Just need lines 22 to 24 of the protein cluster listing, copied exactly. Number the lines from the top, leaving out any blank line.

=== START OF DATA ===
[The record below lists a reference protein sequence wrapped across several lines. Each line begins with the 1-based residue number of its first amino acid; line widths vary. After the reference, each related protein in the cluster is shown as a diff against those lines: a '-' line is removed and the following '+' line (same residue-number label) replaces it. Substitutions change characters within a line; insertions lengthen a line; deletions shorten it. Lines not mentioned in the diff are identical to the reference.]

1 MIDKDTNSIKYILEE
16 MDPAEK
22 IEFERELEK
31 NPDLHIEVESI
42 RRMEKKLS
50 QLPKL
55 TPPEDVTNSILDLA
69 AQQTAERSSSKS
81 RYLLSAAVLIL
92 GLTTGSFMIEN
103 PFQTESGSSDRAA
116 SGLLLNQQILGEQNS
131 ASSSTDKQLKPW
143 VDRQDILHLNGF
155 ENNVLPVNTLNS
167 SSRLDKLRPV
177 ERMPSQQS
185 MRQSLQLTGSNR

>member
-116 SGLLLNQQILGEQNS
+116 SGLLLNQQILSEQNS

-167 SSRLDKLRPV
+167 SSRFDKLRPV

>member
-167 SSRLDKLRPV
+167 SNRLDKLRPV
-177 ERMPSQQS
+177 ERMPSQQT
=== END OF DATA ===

+116 SGLLLNQQILSEQNS

-167 SSRLDKLRPV
+167 SSRFDKLRPV